They say that failure can be the greatest teacher of all, and it’s easy to see why. Those who learn from their mistakes become informed as to what can go wrong, and will develop the necessary strategies to avoid making the same mistake in the future. This philosophy is also at the core of SpaceX rapid-prototyping process, where full-scale models of the Starship and its components are tested to the point of failure.
At Boca Chica, SpaceX ground crews continue to follow this process in order to get the Starship ready for orbital testing. The latest piece of hardware that was tested to failure was the SN7.1 Test Tank, which was pressurized until it exploded. This test took place a week ago (on the evening of September 23rd) shortly after the SN5 and SN6 prototypes both completed a 150 m (~500 ft) hop test.
Continue reading “Another Starship Test Tank is Pushed to the Limit and Explodes”
When astronauts have to go, NASA wants them to boldly go.
A new space toilet is heading to the International Space Station, with official name “Universal Waste Management System” (UWMS). (If it’s NASA, there has to be an acronym). The new toilet is smaller than the current toilets aboard the station, is more user-friendly, and includes 3-D printed titanium parts.
Continue reading “Astronauts are Getting a New Toilet Next Week”
There are two main approaches that humanity can take to living in space. The one more commonly portrayed is of us colonizing other celestial bodies such as the Moon and Mars. That approach comes with some major disadvantages, including dealing with toxic soils, clingy dust, and gravity wells.
The alternative is to build our own habitats. These could be located anywhere in the solar system, could be of any size that material science allows, and have different characteristics, such as temperature, climate, gravity, and even lengths of day. Unfortunately, we are still a very long way from building anything like a fully sized habitat. However, we are now one step closer to doing so with the release of a paper from a team at Texas A&M that describes a way to build an expandable space habitat of concentric cylinders that can house up to 8000 people.
Continue reading “Design for a Space Habitat With Artificial Gravity That Could Be Grown Larger Over Time to Fit More People”
With the closing of the Apollo Era, the priorities of the world’s space agencies began to shift. Having spent the past two decades racing to send astronauts to orbit and to the Moon, the focus now changed towards developing the technologies needed to stay there. A new era of international cooperation, space stations, and partnerships between space agencies and commercial industry is what followed.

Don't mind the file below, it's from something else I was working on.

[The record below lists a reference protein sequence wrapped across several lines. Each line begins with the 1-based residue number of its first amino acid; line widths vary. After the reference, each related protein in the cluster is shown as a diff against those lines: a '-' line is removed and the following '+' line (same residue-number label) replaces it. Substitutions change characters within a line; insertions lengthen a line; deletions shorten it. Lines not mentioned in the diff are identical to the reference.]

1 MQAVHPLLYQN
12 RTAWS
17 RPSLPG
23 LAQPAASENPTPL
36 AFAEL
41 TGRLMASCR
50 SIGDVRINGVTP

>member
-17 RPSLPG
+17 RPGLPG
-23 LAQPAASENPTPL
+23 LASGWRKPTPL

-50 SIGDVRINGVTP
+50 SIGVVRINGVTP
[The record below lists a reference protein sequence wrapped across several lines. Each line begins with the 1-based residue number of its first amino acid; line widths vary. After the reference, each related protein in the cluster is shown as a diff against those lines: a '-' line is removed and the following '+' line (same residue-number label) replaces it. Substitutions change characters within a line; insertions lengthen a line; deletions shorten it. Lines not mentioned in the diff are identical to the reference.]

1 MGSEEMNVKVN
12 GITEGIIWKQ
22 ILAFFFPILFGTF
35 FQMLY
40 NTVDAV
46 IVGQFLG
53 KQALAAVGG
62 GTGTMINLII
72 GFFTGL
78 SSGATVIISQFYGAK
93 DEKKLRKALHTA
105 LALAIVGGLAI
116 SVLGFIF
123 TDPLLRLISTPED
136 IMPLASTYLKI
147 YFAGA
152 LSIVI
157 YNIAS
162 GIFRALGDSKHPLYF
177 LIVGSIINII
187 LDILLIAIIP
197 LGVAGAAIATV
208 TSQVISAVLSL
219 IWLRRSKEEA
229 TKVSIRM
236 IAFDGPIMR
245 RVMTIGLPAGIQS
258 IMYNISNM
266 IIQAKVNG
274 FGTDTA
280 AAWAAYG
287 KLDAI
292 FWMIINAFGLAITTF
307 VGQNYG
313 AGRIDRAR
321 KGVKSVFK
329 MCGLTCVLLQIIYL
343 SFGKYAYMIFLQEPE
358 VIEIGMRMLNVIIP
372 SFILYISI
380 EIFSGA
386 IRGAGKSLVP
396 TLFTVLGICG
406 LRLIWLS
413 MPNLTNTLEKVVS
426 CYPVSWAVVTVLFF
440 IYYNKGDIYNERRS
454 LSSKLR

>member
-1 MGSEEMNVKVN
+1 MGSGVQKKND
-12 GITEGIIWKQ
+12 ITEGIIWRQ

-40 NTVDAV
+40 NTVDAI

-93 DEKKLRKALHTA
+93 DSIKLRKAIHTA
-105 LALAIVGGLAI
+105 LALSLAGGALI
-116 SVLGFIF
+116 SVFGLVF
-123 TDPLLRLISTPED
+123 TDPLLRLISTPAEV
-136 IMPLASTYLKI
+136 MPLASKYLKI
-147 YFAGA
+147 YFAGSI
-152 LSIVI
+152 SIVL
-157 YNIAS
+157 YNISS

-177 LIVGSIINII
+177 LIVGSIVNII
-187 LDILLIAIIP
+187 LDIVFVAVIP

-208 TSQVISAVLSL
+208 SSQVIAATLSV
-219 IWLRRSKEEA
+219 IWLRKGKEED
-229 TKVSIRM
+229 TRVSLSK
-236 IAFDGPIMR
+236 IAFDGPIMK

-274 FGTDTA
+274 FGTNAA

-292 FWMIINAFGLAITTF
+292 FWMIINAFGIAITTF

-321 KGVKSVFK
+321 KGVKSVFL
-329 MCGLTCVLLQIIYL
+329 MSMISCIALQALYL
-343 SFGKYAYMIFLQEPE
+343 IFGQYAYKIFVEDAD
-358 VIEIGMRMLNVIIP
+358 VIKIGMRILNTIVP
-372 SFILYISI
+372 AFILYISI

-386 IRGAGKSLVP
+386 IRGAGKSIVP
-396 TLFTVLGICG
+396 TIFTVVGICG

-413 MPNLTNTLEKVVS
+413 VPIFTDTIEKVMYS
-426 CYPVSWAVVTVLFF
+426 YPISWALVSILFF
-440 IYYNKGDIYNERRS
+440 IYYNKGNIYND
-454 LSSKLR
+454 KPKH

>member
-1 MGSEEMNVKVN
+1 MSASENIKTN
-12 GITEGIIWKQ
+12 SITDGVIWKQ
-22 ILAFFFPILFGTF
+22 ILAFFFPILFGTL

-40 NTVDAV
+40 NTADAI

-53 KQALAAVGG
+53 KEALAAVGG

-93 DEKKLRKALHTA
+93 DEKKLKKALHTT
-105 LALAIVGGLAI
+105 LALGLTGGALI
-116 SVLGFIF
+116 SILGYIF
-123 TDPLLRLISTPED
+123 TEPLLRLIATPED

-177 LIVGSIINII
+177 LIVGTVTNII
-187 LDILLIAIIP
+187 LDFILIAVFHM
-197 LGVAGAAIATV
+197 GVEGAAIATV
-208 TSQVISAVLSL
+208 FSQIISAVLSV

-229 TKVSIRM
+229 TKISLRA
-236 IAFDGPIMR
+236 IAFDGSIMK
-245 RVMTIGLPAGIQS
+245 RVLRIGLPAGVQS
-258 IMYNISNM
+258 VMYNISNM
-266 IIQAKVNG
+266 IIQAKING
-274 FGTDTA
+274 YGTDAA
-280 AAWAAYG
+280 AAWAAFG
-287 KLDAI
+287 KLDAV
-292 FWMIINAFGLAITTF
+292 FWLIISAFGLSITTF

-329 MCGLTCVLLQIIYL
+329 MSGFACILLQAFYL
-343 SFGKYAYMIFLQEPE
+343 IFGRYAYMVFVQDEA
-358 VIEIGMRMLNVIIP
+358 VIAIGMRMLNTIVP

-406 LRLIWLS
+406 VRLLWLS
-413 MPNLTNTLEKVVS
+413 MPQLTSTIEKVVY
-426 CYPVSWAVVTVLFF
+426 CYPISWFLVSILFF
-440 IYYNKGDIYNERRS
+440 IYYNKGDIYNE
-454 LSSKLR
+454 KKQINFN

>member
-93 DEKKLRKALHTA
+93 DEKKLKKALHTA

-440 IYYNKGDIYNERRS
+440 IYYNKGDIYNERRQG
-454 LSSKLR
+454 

In the near future, things are expected to become even more interesting, with plans for the commercialization of Low Earth Orbit (LEO), the mining of Near-Earth Asteroids (NEAs), and the establishment of a permanent human presence on the Moon. Beyond the logistical and technical challenges this poses, there’s been no shortage of concern about the legal issues and implications this will raise as well.
To this end, a group of legal scholars and space experts recently came together to form the Space Court Foundation (SCF), a non-profit educational organization created to foster a conversation about these and other related space issues. By beginning the conversation now, they hope, the public will be able to play an active role in the burgeoning and evolving domain known as “space law.”
Continue reading “The Space Court Foundation is Now in Session!”
SpaceX is getting closer to the day when it will be able to make good on its promise of conducting regular missions to orbit, the Moon, and to Mars. At the heart of all this is the progress they are making with their Starship and Super Heavy launch system. In recent weeks, Musk’s commercial space company conducted two successful 150 m (500 ft) hop tests with the SN5 and SN6 prototypes at the Boca Chica launch facility in southern Texas.